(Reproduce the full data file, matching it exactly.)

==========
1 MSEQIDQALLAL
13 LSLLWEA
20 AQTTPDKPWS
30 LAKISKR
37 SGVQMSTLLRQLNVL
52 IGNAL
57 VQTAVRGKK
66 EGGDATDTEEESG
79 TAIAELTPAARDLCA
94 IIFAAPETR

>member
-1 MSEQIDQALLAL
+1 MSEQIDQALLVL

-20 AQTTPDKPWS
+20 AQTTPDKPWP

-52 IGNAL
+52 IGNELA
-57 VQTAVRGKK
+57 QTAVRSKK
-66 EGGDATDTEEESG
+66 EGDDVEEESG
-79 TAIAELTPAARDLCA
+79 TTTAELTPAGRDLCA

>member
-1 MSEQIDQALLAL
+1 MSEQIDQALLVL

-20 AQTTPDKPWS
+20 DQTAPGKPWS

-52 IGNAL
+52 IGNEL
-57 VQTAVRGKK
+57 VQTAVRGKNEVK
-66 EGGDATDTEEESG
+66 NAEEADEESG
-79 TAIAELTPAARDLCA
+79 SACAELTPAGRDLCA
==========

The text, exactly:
1 MSEQIDQALLAL
13 LSLLWEA
20 AQTTPDKPWS
30 LAKISKR
37 SGVQMSTLLRQLNVL
52 IGNAL
57 VQTAVRGKK
66 EGGDATDTEEESG
79 TAIAELTPAARDLCA
94 IIFAAPETR

>member
-1 MSEQIDQALLAL
+1 MSEQIDQALLVL

-20 AQTTPDKPWS
+20 AQTTPDKPWP

-52 IGNAL
+52 IGNELA
-57 VQTAVRGKK
+57 QTAVRSKK
-66 EGGDATDTEEESG
+66 EGDDVEEESG
-79 TAIAELTPAARDLCA
+79 TTTAELTPAGRDLCA

>member
-1 MSEQIDQALLAL
+1 MSEQIDQALLVL

-20 AQTTPDKPWS
+20 DQTAPGKPWS

-52 IGNAL
+52 IGNEL
-57 VQTAVRGKK
+57 VQTAVRGKNEVK
-66 EGGDATDTEEESG
+66 NAEEADEESG
-79 TAIAELTPAARDLCA
+79 SACAELTPAGRDLCA